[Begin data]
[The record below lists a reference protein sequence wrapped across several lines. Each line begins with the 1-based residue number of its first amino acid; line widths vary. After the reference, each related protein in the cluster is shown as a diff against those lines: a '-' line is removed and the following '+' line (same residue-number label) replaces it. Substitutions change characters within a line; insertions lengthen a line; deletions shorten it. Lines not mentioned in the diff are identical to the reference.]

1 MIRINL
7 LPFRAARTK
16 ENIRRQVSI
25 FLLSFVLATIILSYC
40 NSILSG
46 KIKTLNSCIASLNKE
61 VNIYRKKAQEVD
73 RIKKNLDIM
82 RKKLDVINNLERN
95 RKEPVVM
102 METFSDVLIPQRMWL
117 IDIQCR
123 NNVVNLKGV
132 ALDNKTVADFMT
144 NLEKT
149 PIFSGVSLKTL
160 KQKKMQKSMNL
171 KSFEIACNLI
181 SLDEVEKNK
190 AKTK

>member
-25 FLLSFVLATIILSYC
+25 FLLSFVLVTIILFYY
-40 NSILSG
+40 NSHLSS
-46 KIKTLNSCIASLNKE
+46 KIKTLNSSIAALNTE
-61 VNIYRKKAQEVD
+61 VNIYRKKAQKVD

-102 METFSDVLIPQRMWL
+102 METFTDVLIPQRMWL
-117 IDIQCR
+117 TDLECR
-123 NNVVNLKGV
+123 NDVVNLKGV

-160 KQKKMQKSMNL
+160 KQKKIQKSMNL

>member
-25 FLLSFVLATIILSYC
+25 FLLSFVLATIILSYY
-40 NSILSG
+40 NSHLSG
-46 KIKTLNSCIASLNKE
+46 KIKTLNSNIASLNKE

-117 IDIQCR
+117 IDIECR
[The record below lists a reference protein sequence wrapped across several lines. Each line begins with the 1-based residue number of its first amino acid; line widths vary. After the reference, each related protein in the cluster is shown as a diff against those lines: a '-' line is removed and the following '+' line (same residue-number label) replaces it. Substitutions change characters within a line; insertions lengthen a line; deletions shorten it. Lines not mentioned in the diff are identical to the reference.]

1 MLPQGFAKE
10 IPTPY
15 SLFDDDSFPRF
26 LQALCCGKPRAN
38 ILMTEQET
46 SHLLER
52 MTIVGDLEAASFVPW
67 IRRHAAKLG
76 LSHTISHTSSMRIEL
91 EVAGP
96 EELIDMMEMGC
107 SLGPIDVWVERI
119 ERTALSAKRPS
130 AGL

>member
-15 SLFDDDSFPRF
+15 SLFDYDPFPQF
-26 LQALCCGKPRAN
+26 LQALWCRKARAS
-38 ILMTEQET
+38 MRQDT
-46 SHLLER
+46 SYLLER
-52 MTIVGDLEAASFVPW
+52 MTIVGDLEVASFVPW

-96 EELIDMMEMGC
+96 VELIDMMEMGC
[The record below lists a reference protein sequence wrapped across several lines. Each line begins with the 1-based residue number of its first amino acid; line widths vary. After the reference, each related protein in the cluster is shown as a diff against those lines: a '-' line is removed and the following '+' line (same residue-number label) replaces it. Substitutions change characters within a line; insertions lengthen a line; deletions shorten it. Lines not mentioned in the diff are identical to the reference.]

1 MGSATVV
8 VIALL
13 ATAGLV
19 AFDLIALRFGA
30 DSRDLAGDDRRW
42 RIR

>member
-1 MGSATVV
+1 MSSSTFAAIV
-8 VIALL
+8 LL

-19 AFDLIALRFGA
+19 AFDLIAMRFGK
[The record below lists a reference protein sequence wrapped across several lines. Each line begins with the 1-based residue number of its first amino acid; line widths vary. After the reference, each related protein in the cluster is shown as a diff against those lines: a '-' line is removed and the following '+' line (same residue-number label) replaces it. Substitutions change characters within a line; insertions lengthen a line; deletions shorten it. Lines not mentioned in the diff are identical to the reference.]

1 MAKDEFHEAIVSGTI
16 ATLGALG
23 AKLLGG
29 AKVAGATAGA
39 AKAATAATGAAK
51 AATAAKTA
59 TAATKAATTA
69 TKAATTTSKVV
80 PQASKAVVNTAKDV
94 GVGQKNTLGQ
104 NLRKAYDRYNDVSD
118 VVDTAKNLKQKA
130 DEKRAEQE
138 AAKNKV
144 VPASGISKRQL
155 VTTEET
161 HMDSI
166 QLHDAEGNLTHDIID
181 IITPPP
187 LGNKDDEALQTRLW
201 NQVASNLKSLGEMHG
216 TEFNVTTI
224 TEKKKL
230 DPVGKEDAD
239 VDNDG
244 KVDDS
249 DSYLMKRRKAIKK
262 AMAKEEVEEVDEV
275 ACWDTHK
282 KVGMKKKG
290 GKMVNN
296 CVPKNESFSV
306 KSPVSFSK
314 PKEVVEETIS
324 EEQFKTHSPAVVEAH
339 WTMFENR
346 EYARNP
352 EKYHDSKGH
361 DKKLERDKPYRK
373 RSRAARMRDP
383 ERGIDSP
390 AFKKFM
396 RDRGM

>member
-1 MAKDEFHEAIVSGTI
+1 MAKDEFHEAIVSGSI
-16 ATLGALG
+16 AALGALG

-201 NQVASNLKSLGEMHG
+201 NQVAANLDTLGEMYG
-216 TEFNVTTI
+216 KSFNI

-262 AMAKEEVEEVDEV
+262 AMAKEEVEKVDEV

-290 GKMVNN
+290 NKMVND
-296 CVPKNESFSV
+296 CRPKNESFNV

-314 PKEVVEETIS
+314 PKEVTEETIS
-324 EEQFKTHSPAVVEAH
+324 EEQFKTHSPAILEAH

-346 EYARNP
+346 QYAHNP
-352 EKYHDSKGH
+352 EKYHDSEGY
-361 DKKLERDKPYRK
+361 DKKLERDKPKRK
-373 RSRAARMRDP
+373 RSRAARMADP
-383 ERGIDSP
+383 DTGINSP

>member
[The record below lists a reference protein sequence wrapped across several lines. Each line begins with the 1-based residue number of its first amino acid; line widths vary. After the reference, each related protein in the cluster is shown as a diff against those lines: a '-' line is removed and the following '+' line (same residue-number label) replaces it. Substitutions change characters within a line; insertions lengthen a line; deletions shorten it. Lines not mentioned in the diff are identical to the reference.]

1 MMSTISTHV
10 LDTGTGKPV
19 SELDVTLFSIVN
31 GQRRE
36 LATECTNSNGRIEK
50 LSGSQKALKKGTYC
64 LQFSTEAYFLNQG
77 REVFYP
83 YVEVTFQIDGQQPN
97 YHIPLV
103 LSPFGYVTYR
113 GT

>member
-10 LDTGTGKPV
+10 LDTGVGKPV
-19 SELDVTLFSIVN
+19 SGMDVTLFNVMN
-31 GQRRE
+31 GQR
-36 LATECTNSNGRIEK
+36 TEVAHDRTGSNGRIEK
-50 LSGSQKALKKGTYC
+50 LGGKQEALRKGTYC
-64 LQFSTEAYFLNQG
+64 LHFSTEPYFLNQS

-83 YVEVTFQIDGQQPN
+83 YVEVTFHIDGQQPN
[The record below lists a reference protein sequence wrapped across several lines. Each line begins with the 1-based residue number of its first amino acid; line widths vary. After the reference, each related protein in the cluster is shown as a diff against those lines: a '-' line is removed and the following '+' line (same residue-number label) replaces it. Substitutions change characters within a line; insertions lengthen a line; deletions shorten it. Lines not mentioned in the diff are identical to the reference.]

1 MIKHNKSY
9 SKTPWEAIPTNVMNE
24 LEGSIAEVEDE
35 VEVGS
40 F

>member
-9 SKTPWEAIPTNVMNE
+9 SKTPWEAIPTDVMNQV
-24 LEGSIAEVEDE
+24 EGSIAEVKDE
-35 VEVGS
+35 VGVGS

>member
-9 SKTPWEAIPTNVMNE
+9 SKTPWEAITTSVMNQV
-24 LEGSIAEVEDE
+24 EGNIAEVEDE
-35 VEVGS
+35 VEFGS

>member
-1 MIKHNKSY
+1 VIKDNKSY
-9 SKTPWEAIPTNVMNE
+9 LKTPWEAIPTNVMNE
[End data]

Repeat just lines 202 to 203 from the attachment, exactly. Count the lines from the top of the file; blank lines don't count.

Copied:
+24 EGSIAEVKDE
-35 VEVGS